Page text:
In a presentment letter to Mayor Thomas Hoye Jr., Kolpan alleges that the city — due to its previous "inadequate, obsolete and substandard 911 emergency call system" — caused "a significant delay in the response time to the scene."
"The Respondent (the city) negligently failed to promptly respond and treat both stabbing victims," the letter states — "(and) the Respondent did not log in the call(s) in real time, but ... waited eight minutes to log the call(s), causing significant and fatal delay in sending first responders to the stabbing victims' home."
The suit also names Colorado-based American Medical Response of Massachusetts as a co-defendant.
The court complaint alleges that after Kathleen Slavin called 911 the on-duty dispatcher notified AMR that there had been stabbings at 270 Myricks St.
But instead of going to that address, the complaint alleges, first responders went to the corner of Birch Street and Claire Terrace half a block away.
Nine minutes after Slavin dialed 911, the complaint states, a fire engine and police car showed up at a house at 280, as opposed to 270, Myricks St.
The complaint also alleges that police were never dispatched to 270 Myricks St., despite "separate notifications from the fire dispatcher and AMR that there was a double stabbing" at the address.
The suit, on behalf of the estate of Patricia Slavin, charges the city with two counts of wrongful death.
It also charges both the city and AMR, on behalf of Kathleen Slavin individually, with negligent infliction of emotional distress — noting that she subsequently was diagnosed with post-traumatic stress disorder; depression; anxiety; panic disorder; and social anxiety disorder.
The civil suit also charges the city with two counts of depriving Kathleen Slavin of her constitutional right to enjoy life and liberty.
Taunton City Solicitor Jason D. Buffington said he's confident all charges will quickly be dismissed based under the legal doctrine known as "sovereign immunity."
Under that doctrine a state, federal or city government cannot commit a legal wrong, and as such is immune from criminal prosecution or a civil suit.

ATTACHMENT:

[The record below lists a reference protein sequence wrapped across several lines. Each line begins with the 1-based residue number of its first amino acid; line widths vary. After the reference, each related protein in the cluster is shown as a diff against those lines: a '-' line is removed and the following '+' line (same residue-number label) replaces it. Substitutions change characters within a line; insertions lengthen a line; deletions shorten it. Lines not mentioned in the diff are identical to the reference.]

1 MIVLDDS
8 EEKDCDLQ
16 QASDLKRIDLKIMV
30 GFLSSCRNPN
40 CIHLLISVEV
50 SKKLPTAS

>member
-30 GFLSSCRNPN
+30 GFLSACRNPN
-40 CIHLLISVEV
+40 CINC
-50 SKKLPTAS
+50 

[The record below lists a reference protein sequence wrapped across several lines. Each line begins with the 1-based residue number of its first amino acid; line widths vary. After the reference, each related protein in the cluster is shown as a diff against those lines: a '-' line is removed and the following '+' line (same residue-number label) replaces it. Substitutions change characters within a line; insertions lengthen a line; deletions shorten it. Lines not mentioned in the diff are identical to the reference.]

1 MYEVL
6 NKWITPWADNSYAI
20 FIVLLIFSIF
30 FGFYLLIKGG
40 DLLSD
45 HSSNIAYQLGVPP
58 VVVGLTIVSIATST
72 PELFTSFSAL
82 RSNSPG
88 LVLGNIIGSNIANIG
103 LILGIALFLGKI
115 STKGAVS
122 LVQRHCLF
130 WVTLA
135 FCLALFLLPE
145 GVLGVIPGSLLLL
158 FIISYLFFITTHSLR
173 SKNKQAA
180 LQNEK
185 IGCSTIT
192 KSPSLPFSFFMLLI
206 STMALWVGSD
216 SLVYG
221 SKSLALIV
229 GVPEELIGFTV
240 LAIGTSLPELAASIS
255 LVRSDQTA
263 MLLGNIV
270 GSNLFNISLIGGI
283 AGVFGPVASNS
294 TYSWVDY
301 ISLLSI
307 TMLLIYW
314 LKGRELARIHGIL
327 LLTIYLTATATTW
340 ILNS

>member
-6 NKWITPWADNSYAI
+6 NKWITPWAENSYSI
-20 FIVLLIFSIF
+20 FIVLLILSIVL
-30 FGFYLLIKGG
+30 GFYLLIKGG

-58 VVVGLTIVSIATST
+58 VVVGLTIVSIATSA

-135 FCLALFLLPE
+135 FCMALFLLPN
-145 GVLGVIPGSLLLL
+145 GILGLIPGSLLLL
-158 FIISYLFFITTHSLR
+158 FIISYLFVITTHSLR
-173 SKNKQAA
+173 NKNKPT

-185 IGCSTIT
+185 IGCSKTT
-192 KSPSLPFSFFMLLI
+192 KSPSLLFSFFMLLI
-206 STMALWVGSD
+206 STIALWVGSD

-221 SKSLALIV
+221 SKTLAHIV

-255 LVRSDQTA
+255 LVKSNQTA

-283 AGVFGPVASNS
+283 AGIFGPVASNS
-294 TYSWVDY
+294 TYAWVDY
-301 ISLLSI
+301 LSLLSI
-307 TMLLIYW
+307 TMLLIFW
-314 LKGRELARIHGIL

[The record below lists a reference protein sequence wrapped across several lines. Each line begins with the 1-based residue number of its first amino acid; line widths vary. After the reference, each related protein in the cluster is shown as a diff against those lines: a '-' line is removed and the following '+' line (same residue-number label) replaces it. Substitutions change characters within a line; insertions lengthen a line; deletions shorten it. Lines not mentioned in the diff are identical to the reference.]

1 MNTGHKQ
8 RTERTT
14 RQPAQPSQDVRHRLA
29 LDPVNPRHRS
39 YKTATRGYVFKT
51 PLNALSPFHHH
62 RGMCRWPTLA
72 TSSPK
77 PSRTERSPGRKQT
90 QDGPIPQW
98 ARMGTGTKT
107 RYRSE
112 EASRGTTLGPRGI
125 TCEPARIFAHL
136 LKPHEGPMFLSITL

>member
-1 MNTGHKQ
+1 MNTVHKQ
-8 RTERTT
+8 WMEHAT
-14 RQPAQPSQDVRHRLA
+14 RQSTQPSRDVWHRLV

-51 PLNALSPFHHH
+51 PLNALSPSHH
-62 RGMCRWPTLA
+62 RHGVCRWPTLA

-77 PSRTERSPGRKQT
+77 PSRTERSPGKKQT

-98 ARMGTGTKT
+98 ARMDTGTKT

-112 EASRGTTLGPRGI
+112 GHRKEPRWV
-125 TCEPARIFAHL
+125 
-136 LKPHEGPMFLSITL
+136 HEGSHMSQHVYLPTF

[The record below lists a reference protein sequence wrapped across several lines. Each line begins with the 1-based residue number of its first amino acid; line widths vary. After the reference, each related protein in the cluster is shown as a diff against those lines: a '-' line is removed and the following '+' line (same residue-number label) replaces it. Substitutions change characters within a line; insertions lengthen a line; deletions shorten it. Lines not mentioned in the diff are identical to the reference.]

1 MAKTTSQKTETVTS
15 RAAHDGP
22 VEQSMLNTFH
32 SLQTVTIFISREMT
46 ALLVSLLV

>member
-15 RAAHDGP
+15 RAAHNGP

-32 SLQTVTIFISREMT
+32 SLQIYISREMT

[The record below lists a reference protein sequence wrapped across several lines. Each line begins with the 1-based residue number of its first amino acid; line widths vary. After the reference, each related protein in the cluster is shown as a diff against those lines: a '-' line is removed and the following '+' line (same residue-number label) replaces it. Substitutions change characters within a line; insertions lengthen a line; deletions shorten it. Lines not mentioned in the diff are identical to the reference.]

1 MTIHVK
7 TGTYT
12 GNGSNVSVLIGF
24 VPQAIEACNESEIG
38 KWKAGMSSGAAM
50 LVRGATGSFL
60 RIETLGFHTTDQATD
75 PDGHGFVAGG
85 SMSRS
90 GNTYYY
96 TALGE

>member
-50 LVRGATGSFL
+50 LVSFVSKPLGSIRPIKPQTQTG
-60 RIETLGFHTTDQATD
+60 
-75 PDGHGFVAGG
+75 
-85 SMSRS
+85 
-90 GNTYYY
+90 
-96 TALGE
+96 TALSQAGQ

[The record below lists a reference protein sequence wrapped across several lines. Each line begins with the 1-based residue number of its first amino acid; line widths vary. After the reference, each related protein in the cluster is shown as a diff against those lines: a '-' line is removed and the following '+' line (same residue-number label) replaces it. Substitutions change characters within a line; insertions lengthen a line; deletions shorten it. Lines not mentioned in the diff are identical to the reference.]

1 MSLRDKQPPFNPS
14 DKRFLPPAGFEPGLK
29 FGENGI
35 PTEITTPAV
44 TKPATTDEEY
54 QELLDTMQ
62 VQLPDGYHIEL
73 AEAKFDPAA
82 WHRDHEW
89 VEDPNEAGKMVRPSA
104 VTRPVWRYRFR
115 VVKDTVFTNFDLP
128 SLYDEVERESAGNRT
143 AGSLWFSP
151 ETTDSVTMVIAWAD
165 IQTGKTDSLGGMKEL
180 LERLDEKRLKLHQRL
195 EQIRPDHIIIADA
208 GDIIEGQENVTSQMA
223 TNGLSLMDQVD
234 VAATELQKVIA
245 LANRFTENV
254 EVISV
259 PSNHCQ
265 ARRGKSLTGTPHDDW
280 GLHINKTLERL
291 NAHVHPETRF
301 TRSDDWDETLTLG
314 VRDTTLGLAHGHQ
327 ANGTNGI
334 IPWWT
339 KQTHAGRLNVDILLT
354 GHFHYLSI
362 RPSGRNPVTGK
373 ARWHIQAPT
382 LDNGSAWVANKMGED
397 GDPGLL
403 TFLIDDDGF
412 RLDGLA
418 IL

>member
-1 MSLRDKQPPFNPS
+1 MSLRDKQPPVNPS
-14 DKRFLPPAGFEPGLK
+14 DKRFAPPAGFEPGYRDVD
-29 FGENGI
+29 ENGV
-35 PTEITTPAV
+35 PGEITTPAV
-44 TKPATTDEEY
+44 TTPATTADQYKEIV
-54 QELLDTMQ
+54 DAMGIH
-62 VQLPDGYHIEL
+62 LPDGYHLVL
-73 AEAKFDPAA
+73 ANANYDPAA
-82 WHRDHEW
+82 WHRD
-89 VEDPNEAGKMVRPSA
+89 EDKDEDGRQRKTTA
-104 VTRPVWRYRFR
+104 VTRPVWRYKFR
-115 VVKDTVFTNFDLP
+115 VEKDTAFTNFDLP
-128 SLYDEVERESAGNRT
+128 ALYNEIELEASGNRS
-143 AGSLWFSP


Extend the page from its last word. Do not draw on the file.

"Obviously everybody in the city feels awful for what happened to the Slavin family. They're our friends and neighbors, and it was tragic and horrible," Buffington said.
But Buffington said penalizing the city for what happened that night would be unfair to the taxpayers.
Kathleen Slavin, when contacted by phone, declined to discuss the lawsuit. But she did describe how her life has changed since that May night in 2016. She said she continues to suffer certain psychological aftereffects that impinge on her daily routine.
"I jump a lot and scream," she said in a calm voice. "I still get very nervous."
Slavin said she sometimes has trouble walking in busy areas or being in a confined space with other people.
"When I go to the grocery store, sometimes I won't go down the aisle and will leave and come back. I'm scared to death," she said.
Slavin said before the night of the knife attack she was working two part-time jobs. Now she works just one, which she says is for a retail company.
"They've been great to me," she said, in terms of adjusting her hours.
Since the deadly incident, Slavin says her employer has arranged for her to work morning hours in the back room from 6 to 10 a.m. — as opposed to working on the retail floor where she might feel intimidated by other people.
She said she's fortunate her physical wounds have completely healed and that she doesn't have any lingering side effects in that regard.
Slavin credits her four brothers and a sister for their emotional support.
She says she moved back into the house, where she grew up, after buying it from two of her siblings.
"It's a warm and loving house. There's no creepiness," Slavin said.
"I miss my mom every single day," she said. "But I'm blessed, in a way, that I'm strong."
"I'm not gonna let this cripple me," Slavin added. "I'm just going to move on and put one foot in front of the other."
©2019 Taunton Daily Gazette, Mass.